Spontaneous labor occurred at 39 weeks gestational age. There were no intrapartum fetal heart rate abnormalities noted on continuous monitoring. A secondary arrest of labor occurred and a primary cesarean section was performed yielding a 3073g male infant with an Apgar score of 3 and 9 at one and 5 minutes, respectively.

Table 1: Fetal measurements (in mm.).

Age

Biparietal diameter

Tumor perimeter

Heart perimeter di-fdi-fdi-fdi-fdi-fdi-fdi-fdi-f>

Chest perimeter

Diastolic biventricular diameter

Tumor/ heart ratio

Hear/ chest ratio

27

68

143

179

264

35

0.799

0.678

30

75

153

211

276

50

0.725

0.764

35

85

166

233

305

54

0.712

0.764

Postnatal course

The neonate exhibited mild respiratory distress requiring temporary oxygen therapy in the form of a head hood. Physical exam revealed a hyperdynamic precordium with both systolic and diastolic murmurs. Cardiomegaly was evident on chest X-ray and the EKG revealed a normal sinus rhythm with a shortened PR interval and intraventricular conduction delay consistent with Wolf-Parkinson-White syndrome. Head CT-scan and EEG were normal. Echocardiography revealed a multilobular echo dense mass involving the left ventricle and atrium along the ventricular septum, mild mitral stenosis, moderate mitral regurgitation, a patent foramen ovale with left to right shunting and a patent ductus arteriosus. The ductus arteriosus closed spontaneously. The infants cardiovascular and respiratory status remained stable, with no evidence of congestive heart failure, and he was subsequently discharged home. No surgical intervention was required and subsequent echocardiograms have documented a decrease in the size of the tumor. The infant remains asymptomatic at this time. Detailed physical and radiologic examination of both mother and infant failed to show any evidence of tuberous sclerosis.

Discussion

Primary cardiac neoplasms are rare constituting only a small fraction of the incidence of congenital heart disease occurring in the general population. Cardiac tumors are estimated to occur in 1-2:10,000 patients and over 90% of these are benign1-3. Rhabdo­myomas are the most common benign cardiac neoplasms occurring in the fetus and neonate, with most identified within the first year of life4.

Pathogenesis

The etiology is unknown. A rhabdomyoma resembles a hamartoma derived from embryonal myo­blasts in which there is an abnormal proliferation of tissue yielding single or multiple solid circumscribed, unencapsulated tumors of variable size. They may arise anywhere in the myocardium, most commonly the ventricle, but not from a valve, and may project into a cardiac chamber. Grossly the appear as yellow-tan solid, circumscribed, unencapsulated tumors. Microscopically, the characteristic spider cell is seen which is a large clear cell with cytoplasmic strands composed of glycogen extending to the plasma membrane.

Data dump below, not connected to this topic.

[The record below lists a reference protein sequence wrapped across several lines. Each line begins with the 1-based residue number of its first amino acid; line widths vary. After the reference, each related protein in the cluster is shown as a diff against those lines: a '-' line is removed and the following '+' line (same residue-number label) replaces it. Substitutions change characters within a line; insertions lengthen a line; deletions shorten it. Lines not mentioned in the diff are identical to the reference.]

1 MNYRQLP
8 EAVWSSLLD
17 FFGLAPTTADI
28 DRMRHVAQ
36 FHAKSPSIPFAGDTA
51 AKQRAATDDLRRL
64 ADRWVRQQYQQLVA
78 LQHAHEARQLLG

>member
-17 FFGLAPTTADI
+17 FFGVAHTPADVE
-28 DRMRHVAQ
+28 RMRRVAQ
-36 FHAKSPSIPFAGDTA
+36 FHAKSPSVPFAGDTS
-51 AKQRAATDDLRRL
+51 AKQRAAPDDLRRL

Associated anomalies

There is a very strong association between cardiac rhabdomyomas and tuberous sclerosis, occurring in 50-86% of patients with cardiac rhabdo­myomas18,19. Tuberous sclerosis is an autosomal dominant disorder with variable expressivity and high penetrance20. However, between 50 and 80 percent of cases are new mutations13. The gene for tuberous sclerosis has been localized on chromosome 9 (9q34) 21. Clinical manifestations of tuberous sclerosis include skin lesions (depigmented marks, adenoma sebaceum, shagreen patches), cerebral abnormalities (periventricular calcifications or nodules, seizures, cerebral atrophy) and retinal phakomata. Renal angiomyolipomas and hamartomas are very common in patients with tuberous sclerosis but usually develop later in life and progress slowly. Of the dermatologic lesions, hypomelanotic macules are usually present at birth, are diffuse and do not follow linear patterns. Skin biopsy or Woods light examination of these lesions establishes the diagnosis. There is no association of cardiac rhabdomyoma with any genetic or familial disorders with the exception of tuberous sclerosis.

Differential diagnosis

The differential diagnosis of fetal cardiac tumors includes, in order of descending frequency, rhabdomyoma, teratoma, fibroma, myxoma and hemangioma. Sonographically, these tumors appear as single or multiple, homogeneous, echogenic masses within the myocardium. Teratomas may appear as complex masses, typically involve the pericardium and are usually associated with pericardial effusions. Fibromas tend to be discrete single lesions usually found in the left ventricular wall. Myxomas are very rare lesions, usually involving the left atrium, and appear similar to rhabdomyomas.

Prognosis

The prognosis depends on the number, size and location of the tumors as well as the presence or absence of associated anomalies. Intracavitary growth of the tumors may cause disruption of intracardiac blood flow leading to congestive heart failure and hydrops. Cardiac dysrhythmias, caused by compression of the conducting system, are also frequently identified. Rhabdomyomas grow slowly in utero but tend to regress spontaneously after birth14. Fenogiol et al. has shown that rhabdomyomas cells lose there ability to divide over time which may account for the spontaneous regression of these tumors noted clinically22.